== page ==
Six months after Steam launched its divisive refund programme, Slitherine’s Olivier Georges examines how developers can overcome the platform’s ‘two-hour frontier’

Two hours and counting: How to keep gamers playing (and paying) beyond Steam’s refund barrier

“We hope this will give you more confidence in trying out titles that you’re less certain about.”

With these words, Steam launched its refund program last June.

For the first time on the platform, players were able to get their money back after a disappointing purchase. Technical issues, deceptive product page… any reason seemed to be valid as long as the customer made a refund request on a product played for under two hours.

On a store overcrowded by dozens of new releases every day, such a policy – combined with the user review system – certainly helped Steam to curate its catalog without wasting time to build a genuine editorial line. It also helped Steam retaining its users by showing them some love.

On the PC developer/publisher side, the benefits of this major update were not universally well-received.

Examining a SteamSpy chart published soon after the implementation of the refund programme, it looks like the introduction of the refund policy gave a boost to sales on the platform and slightly impacted customer behavior.

By reducing the level of risk for the buyer, Steam has been inviting people to try out games they would have not previously purchased at full price – or at all.

But it also transformed them into very demanding customers, not eager to search for solutions when faced with an issue with a product, and solved nothing about the lack of visibility and awareness that still hamper the majority of indie projects. Having the insurance of a refund when buying a product helps convince people to make a purchase, but it’s still useless if they do not know of the existence of such a product to begin with.

Regardless, Steam changed the rules of the game and developers were forced to adapt.

The two-hour frontier, while artificial, is now a critical stake for every new game. More than ever, the first contact with a game is crucial to establish a positive player perception and the success of the product.

Making sure the experience is smooth and enjoyable from the very first minute is a battle that every single developer is now forced to fight. Today’s Steam user is impatient and has hundreds of games waiting to be played in their backlog. With more than a third (35 per cent of games) of games in the average Steam library played for more than two hours, there is no second chance when the first impression is disappointing.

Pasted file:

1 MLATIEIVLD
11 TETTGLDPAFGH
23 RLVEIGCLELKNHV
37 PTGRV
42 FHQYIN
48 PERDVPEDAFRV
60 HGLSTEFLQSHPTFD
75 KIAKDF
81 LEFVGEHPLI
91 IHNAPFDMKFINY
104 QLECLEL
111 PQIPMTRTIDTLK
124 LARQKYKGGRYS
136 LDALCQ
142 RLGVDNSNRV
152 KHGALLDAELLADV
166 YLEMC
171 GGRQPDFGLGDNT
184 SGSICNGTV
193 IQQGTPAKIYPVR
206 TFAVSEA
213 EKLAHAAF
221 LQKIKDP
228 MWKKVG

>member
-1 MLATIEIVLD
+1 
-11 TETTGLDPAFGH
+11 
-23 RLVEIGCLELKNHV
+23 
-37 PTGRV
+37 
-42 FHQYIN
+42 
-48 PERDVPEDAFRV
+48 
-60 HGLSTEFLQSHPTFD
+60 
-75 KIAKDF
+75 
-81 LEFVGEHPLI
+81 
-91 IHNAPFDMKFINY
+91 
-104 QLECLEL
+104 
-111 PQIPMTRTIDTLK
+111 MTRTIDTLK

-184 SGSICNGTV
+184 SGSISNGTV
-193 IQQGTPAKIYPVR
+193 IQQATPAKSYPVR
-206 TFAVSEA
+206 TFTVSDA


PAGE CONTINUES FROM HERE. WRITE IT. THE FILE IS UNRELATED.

Unfortunately, tutorials and early game are often overlooked by developers and considered far too late during the development process. Players should be at the centre of the experience.

From the very beginning of the game, developers should ensure that players are given clear short- and long-term goals to achieve, simple tools to use and the right level of challenge to keep them focused and entertained. If for any reason they get bored, overwhelmed or lost after several minutes, they are likely to quit, post a bad review and launch a rival game.

Looking at user reviews on Steam, it’s common to see people rating a product they have played for less than two hours. They may give it a second chance, but won’t necessarily take the time to revise their review. So disappointing a customer can not only lead to a potential refund request, but can also result in damage to the product’s image among prospective buyers.

The thumb down that will drag a product from Steam’s ‘mostly positive’ status to the ‘mixed’ one is bound to have negative effects on sales and overall customer perception.

Avoiding such an issue means delivering the right marketing message from the very beginning – in other words, targeting customers properly and helping players to jump into the game in a quick, polished and entertaining way.

Because a lot of players with different backgrounds and skill levels are eager to test a game, involving everyone at the beginning is very challenging and requires a lot of iteration.

Teaching gameplay basics to a veteran of a genre is bound to be boring, while introducing advanced features to a newcomer too quickly can overwhelm them and cause panic. This is why it’s crucial to make a first version of a tutorial months before release and test it on people that know nothing about the game and have different past gaming experiences.

The sooner a player feels involved in a game, the more they will play it, recommend it to the community and boost its visibility and sales potential.

Complex games are arguably disadvantaged because the customer cannot assess the overall potential of the product in just two hours. Still, the goal is the same: making sure the player stays motivated, focused and eager to see more.

In any case, Steam has introduced this ‘two-hour rule’ – something that cannot be ignored by anyone developing on the PC platform.

For sure, a distribution platform selecting fewer products of better quality would benefit both talented developers and hardcore gamers – but this does not seem to be a trendy business model.

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